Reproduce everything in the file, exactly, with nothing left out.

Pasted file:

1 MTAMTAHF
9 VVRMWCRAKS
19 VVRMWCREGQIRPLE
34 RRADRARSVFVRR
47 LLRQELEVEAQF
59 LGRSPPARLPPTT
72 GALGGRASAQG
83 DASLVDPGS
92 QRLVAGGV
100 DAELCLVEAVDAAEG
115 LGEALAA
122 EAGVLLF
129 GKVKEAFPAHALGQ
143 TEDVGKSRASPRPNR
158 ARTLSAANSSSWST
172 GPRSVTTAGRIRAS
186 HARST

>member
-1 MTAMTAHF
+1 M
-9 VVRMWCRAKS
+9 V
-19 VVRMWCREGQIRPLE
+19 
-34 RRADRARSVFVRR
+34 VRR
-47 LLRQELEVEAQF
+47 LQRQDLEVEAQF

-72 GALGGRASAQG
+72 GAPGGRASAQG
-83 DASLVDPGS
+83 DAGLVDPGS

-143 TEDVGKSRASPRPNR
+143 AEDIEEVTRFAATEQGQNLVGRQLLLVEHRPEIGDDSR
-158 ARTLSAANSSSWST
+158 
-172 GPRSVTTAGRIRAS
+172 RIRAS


1 MTAMTAHF
9 VVRMWCRAKS
19 VVRMWCREGQIRPLE
34 RRADRARSVFVRR
47 LLRQELEVEAQF
59 LGRSPPARLPPTT
72 GALGGRASAQG
83 DASLVDPGS
92 QRLVAGGV
100 DAELCLVEAVDAAEG
115 LGEALAA
122 EAGVLLF
129 GKVKEAFPAHALGQ
143 TEDVGKSRASPRPNR
158 ARTLSAANSSSWST
172 GPRSVTTAGRIRAS
186 HARST

>member
-1 MTAMTAHF
+1 M
-9 VVRMWCRAKS
+9 V
-19 VVRMWCREGQIRPLE
+19 
-34 RRADRARSVFVRR
+34 VRR
-47 LLRQELEVEAQF
+47 LQRQDLEVEAQF

-72 GALGGRASAQG
+72 GAPGGRASAQG
-83 DASLVDPGS
+83 DAGLVDPGS

-143 TEDVGKSRASPRPNR
+143 AEDIEEVTRFAATEQGQNLVGRQLLLVEHRPEIGDDSR
-158 ARTLSAANSSSWST
+158 
-172 GPRSVTTAGRIRAS
+172 RIRAS